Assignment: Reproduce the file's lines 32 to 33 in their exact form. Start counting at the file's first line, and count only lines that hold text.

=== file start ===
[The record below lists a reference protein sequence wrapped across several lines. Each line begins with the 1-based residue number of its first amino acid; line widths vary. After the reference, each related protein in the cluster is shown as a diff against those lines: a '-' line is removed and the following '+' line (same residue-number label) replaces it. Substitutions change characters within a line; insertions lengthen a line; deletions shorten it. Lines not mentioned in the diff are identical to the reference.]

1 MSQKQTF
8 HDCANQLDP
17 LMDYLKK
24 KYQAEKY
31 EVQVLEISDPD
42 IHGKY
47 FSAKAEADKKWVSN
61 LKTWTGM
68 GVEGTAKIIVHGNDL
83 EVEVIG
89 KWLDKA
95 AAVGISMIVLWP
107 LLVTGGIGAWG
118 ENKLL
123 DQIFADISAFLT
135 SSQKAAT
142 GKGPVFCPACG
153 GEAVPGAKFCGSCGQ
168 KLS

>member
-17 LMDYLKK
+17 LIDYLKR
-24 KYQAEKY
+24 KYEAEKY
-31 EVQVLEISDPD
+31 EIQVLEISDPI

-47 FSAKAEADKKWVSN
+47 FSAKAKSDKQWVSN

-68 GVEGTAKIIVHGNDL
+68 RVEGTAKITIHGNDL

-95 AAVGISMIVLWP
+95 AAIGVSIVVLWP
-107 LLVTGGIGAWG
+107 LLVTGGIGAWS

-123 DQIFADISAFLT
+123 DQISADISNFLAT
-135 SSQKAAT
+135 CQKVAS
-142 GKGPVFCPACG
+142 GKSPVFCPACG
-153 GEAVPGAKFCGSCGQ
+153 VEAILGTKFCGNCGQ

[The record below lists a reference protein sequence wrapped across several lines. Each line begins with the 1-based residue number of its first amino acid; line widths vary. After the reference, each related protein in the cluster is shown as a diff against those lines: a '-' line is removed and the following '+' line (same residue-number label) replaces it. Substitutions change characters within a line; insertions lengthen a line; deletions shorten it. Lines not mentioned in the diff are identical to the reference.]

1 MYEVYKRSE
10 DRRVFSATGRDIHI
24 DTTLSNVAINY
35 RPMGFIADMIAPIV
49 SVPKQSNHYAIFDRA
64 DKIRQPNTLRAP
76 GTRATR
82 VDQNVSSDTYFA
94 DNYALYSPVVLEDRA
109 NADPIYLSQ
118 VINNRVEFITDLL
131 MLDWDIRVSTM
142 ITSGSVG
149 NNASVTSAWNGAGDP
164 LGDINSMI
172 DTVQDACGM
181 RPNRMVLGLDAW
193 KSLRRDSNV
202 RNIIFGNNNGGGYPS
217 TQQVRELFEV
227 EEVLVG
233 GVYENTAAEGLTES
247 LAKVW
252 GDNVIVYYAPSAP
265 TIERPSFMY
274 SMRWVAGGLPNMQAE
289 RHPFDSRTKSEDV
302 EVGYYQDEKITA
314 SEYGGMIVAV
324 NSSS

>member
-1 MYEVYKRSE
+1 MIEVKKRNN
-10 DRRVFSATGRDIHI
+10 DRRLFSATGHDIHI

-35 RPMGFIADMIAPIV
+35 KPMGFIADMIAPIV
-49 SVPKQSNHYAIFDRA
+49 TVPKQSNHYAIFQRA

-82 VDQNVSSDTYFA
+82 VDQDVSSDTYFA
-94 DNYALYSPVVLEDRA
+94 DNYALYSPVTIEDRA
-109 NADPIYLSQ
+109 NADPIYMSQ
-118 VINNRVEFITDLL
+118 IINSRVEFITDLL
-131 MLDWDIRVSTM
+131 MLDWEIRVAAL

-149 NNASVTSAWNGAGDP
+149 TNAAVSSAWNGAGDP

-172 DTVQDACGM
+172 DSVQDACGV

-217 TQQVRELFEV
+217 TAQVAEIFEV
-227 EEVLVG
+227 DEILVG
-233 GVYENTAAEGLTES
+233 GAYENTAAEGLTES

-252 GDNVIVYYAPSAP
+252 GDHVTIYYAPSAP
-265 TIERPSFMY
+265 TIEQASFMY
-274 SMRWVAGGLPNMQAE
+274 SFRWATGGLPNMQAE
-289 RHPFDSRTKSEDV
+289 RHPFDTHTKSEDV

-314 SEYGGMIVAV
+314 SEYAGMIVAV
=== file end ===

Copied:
-95 AAVGISMIVLWP
+95 AAIGVSIVVLWP